The Sims franchise proved to the gaming world in a large fashion that there is no one way to play a game. Despite what expectations one may have for how people should play a given game, someone will come along and break that mold. However, the first time it is broken, it starts to see more people taking on that role and then making that particular version of gameplay canon. Having recently picked up Diablo II: Lord of Destruction again, I am again amazed at all the builds people have created that were not in what I believe the original intent of the designers of said characters.

Therefore, when I speak with my coworker Luci, I feel a kindred spirit in someone who just wants to roam the world, go into dungeons, and let her character with bright pink hair be herself. Oblivion gates? Sure, eventually she might get there, but the majority of her time in this game involves buying her houses, making her character rich, and just living out her fantasies. I have to say, I see nothing wrong with that (nor should Bethesda, as she is planning on picking up her second copy to have on a system over which she does not need to battle for time with her son).


About Denis Farr

Writer interested in intersectionality, games, comics, nerdy stuff in general, theater, and how it all mixes. Graduate of Wabash College, with studies in Theater, English, German, and Gender Studies.
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2 Responses to Open ended

  1. Travis says:

    While I have never personally played the Elder Scrolls franchise, I have been aware of it for a while. Not that I wouldn’t like to play, I’ve just never owned an Xbox or 360. This is bizarre considering I’ve owned almost every other mainstream system that has come out since 1985 (excluding Saturn). It just never had that one title I HAD to play, and I’ve lived with an Xbox or 360 owner for a majority of that time.That being said, I gotta say I know what you mean. I’m of the type that loves to go with a story that is given to me and skip any extra stuff, especially if I know that it doesn’t lead to any extras at the end of the game. My roommate Jesse, however, will take forever on a game and will accept NO comments from me about what he should do, which is unnerving to me because I think he is playing it ‘wrong.’I’ve had some games where I’ve been content to roam and explore for hours without any need for advancement, but those have been the best of the best. Disgaea, Kingdom Hearts, and GTA3 come to mind.So are you playing ‘wrong’? Not really, but I think you’d get enjoyment from playing it through quickly and then exploring or vice versa. It would depend on the game though, and on non-tabula rasa games its obviously different.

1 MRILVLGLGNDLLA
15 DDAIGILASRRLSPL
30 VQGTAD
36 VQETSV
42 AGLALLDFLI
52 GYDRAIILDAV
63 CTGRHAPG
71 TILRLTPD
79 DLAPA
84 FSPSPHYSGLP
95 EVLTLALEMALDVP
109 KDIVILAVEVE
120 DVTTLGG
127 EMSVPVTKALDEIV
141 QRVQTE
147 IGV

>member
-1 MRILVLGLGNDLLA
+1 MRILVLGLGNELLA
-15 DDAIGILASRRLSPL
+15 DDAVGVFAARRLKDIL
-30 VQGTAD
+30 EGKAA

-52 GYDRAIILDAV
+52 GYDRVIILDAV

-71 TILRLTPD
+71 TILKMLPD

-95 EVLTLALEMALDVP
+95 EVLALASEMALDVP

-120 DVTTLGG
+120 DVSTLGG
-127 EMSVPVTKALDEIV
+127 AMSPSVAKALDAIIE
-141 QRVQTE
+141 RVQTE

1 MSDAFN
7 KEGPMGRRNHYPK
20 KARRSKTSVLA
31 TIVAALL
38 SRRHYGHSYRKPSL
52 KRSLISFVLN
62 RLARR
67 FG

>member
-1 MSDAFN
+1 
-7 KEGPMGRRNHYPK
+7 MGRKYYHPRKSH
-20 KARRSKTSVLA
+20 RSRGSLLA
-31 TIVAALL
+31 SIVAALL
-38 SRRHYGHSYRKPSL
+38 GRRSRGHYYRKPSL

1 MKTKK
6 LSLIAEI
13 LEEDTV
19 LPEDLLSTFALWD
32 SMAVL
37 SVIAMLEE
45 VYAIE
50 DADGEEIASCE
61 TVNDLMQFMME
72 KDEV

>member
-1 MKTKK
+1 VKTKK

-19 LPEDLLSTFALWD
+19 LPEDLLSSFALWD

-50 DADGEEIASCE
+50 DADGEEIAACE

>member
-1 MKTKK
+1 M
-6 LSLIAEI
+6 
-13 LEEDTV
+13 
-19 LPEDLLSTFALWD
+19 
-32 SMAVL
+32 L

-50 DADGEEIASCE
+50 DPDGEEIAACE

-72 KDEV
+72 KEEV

2. Denis Farr says:

    The console premise for this series intrigues me, as I’ve never even come close to it on a console. This has caused some confusion in explaining things to my friend, as I keep referencing things the PC version does as the PC version does it. Or things that don’t exist, like apparently the F5 quick save/F9 quick load key taps. Definitely a different way of playing.I’m the type who fully explores things. It’s rare that I replay games, and since I have no idea if I will until after I beat the game, I would rather just have things completed and done with so that I need not come back to it. This also means, if I want to play a different character, build, set up, et cetera, that I can just whiz through the game a second time, not having to worry about certain side quests or missions that hold no appeal or whose rewards are not to my liking.